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Sunday, November 30

Sky Report


This is my favorite time of the year for stargazing... and even if you don't have a telescope, there are wonderful things to see if you have clear skies. Have you noticed Jupiter and Venus in the southwestern sky right after dark? You can't miss it.

From The Sky Report:
This week brings the climax to the pairing of the brightest planets, Venus and Jupiter, in the evening sky. This spectacle is best seen at about 6:00 p.m., when the two planets are about 17 degrees above the southwest horizon. Jupiter is nearly 5 degrees to the upper left of brighter Venus on Wednesday night, the 26th. They continue to draw closer until they reach conjunction, their closest approach to each other, on Sunday night, November 30. The planets are then separated by just over two degrees. The grouping is made even more spectacular by the presence of the slender crescent moon, just 7 degrees below the planets. This trio will be at their most attractive on the next night, Monday, December 3, with Jupiter 2.2 degrees to the right of Venus, and the moon only 4 degrees to the upper right of the pair. On following nights, Jupiter will appear farther from Venus, moving down and to the right. The planets set at about 7:40 p.m.

This conjunction is simply a chance alignment of objects separated by tens and hundreds of millions of miles—they are not actually close to each other in space. At the time of the conjunction, the moon is about 240,000 miles from us, Venus is the same distance from us as the sun, 93 million miles, and Jupiter is about as far away as it can be from us, 539 million miles.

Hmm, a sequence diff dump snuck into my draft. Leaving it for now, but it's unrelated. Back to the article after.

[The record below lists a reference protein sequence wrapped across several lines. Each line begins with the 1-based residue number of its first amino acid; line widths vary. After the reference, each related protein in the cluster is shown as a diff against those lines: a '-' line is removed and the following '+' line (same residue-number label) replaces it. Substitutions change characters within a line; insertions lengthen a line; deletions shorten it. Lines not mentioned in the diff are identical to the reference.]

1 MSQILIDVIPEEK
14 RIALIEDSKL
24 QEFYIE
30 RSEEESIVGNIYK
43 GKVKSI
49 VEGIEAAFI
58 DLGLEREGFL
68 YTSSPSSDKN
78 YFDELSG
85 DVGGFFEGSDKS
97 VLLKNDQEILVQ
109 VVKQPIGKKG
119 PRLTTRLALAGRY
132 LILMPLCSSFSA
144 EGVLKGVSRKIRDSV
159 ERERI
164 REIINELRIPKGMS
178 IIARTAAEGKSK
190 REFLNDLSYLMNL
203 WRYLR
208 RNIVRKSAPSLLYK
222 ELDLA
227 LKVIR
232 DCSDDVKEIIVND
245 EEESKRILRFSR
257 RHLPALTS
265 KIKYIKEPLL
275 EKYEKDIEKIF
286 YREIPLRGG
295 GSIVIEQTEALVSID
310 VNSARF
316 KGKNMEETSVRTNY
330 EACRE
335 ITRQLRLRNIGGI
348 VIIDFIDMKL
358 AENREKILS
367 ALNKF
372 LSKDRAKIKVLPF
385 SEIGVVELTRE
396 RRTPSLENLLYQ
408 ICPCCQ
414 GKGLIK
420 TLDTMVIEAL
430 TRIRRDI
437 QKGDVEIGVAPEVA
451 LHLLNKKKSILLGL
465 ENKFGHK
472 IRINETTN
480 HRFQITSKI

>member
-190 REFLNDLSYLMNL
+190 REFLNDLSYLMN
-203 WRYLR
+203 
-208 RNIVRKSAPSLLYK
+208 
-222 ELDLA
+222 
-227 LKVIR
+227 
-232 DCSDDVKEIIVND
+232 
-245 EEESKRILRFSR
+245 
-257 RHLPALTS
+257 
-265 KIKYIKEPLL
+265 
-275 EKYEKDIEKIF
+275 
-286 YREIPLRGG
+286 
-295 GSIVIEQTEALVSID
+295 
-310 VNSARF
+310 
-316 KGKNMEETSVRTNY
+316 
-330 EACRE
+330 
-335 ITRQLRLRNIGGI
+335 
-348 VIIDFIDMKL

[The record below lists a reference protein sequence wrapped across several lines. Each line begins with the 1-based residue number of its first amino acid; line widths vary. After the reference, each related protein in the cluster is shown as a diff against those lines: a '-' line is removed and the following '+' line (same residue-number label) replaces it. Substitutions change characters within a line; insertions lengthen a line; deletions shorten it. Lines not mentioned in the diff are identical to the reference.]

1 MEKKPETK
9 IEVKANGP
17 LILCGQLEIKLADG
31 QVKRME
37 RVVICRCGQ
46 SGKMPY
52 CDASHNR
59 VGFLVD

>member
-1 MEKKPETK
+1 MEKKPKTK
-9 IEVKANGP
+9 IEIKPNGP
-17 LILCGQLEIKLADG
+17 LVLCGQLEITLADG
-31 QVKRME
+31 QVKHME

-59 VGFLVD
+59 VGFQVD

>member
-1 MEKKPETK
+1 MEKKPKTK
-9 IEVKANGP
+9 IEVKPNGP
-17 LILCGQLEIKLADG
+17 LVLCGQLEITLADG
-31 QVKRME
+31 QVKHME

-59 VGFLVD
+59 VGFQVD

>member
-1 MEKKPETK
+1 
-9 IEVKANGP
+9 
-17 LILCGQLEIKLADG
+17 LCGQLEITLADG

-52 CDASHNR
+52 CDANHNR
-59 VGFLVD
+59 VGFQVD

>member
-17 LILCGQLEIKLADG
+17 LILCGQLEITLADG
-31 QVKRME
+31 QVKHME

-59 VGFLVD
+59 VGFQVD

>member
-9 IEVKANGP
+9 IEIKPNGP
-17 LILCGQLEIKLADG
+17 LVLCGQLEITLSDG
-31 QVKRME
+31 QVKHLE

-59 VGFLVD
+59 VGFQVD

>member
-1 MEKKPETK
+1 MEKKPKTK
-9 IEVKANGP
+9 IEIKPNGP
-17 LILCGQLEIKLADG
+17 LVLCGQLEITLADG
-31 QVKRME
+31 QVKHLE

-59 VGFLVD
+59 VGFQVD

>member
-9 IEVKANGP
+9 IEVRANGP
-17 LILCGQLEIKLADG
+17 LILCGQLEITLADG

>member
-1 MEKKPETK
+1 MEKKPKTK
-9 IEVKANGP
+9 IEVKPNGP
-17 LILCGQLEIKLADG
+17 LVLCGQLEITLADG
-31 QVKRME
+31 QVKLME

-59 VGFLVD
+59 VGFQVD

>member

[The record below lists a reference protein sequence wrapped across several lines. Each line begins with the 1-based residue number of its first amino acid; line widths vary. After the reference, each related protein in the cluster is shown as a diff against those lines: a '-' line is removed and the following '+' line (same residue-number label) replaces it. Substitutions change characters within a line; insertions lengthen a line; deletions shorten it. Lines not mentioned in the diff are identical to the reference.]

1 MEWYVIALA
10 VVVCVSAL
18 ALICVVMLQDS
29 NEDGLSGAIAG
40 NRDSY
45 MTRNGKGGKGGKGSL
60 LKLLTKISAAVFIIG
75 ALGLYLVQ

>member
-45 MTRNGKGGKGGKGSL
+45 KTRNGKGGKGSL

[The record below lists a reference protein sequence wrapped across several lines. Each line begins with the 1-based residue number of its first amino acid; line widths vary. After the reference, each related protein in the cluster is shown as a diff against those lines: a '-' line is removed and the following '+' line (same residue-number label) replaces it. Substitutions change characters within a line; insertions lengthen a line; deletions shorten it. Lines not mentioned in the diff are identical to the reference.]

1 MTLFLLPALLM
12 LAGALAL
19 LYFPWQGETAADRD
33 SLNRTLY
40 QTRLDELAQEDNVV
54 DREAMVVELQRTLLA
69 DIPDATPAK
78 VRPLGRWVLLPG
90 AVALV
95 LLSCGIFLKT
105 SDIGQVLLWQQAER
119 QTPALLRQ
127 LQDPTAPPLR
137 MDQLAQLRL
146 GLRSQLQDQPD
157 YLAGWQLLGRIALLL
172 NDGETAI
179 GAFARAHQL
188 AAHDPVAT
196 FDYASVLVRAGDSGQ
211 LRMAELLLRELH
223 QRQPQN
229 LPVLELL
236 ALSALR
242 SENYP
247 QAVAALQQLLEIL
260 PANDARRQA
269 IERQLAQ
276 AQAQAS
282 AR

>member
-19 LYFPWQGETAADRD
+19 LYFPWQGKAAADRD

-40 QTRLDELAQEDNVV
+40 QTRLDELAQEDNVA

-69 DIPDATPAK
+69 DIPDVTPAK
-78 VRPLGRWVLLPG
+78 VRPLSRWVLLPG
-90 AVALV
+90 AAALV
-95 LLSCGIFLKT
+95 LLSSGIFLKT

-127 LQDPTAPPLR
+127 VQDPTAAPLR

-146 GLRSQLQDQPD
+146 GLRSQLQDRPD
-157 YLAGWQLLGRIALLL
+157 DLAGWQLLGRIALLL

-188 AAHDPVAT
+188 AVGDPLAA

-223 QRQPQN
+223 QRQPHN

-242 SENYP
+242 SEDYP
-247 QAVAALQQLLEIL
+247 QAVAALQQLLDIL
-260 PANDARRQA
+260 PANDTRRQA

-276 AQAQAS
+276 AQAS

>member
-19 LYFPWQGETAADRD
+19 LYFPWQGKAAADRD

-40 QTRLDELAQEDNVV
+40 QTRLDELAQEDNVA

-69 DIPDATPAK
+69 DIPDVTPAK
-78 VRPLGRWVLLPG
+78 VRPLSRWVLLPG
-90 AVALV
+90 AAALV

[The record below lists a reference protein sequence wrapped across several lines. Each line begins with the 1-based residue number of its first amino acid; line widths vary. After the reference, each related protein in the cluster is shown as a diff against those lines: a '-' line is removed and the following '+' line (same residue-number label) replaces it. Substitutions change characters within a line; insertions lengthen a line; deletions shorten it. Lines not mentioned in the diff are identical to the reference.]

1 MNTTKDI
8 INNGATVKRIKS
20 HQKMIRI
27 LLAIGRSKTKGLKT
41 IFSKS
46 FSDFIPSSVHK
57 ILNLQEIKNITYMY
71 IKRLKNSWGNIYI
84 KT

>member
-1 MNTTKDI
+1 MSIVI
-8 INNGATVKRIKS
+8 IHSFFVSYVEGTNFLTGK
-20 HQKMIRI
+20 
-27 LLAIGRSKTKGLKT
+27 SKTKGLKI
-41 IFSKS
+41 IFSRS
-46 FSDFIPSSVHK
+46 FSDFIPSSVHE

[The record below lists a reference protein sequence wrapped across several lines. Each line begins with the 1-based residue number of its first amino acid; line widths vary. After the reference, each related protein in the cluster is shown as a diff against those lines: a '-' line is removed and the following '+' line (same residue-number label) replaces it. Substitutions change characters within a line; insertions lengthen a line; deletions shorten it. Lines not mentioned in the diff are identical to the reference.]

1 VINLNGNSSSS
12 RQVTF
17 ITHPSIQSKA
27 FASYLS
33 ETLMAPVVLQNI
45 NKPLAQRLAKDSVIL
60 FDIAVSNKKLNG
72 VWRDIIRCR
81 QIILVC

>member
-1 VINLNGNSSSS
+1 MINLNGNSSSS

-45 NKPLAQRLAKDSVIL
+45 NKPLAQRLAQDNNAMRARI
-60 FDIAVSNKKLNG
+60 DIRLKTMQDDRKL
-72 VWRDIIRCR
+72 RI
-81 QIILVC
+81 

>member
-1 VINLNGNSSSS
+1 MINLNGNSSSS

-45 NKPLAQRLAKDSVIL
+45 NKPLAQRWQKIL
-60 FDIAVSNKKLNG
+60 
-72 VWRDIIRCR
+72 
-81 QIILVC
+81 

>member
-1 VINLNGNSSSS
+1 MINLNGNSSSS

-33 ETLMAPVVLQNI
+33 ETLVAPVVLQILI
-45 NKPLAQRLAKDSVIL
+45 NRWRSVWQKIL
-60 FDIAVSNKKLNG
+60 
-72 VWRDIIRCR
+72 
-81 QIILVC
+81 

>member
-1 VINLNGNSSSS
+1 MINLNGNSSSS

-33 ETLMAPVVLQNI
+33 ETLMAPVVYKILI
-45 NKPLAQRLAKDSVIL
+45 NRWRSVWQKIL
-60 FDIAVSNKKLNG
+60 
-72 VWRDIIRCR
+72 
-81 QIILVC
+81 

Later at night, the brightest star of the night time sky, Sirius, in Canis Major the Big Dog, sparkles 40 degrees high in the south at 2:00 a.m. Located to the south east of the belt of Orion, Sirius rises in the south east just before 9 p.m., and is low in the south west before dawn.

Saturn, in Leo the Lion, rises in the east half an hour after midnight, and is well placed for telescopic viewing in the south east in the early morning hours, attaining a height of 54 degrees above the horizon when dawn starts at 5:11 a.m. The planet is now providing the best views of its nearly edge-on rings that will be visible until the year 2025.

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